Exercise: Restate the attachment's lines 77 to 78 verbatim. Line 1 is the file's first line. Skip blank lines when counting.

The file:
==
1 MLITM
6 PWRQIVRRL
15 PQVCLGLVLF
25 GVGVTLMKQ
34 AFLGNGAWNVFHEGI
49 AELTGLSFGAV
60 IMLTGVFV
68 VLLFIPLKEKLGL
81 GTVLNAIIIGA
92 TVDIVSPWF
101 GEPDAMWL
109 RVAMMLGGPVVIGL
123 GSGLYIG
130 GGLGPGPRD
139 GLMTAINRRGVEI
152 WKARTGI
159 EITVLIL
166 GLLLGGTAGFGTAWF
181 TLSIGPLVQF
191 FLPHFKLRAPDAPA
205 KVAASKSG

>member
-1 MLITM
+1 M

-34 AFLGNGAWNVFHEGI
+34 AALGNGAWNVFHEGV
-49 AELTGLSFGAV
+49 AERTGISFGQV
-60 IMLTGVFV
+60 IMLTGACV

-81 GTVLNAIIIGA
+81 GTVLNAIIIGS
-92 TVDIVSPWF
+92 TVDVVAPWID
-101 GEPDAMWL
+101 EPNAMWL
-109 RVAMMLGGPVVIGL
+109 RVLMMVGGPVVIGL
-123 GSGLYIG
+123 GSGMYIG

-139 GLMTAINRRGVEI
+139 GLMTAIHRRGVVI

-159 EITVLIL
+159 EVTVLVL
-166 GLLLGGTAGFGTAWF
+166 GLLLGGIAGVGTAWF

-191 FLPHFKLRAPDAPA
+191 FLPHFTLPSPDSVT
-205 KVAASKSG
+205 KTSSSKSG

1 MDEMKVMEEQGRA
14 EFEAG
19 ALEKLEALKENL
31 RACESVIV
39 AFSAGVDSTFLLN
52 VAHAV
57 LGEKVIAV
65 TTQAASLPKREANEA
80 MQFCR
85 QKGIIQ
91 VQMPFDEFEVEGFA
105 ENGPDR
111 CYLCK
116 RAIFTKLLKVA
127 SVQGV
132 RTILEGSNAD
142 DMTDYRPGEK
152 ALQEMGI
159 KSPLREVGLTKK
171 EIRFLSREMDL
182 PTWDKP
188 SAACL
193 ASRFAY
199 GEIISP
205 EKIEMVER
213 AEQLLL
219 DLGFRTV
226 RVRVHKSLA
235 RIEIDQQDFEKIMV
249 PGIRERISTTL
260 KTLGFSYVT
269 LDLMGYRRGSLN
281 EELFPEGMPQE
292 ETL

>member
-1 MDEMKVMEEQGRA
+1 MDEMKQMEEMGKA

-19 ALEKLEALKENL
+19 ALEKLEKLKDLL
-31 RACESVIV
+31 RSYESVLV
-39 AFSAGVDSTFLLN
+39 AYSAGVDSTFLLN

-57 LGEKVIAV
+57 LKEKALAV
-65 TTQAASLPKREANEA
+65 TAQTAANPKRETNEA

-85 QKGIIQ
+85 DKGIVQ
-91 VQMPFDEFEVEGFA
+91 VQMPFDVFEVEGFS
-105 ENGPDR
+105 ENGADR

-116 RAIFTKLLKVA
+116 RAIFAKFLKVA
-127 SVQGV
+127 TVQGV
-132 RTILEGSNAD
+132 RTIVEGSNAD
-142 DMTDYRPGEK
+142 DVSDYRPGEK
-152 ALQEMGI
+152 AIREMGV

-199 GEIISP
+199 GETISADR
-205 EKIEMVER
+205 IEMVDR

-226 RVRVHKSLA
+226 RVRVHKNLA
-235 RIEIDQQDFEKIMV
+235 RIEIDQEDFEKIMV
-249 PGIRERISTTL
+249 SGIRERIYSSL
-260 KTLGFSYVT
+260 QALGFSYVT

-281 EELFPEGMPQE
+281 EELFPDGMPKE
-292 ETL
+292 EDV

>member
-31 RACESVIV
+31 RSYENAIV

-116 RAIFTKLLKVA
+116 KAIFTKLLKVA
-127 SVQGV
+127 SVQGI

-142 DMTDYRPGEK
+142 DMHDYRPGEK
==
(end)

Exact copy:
219 DLGFRTV
226 RVRVHKSLA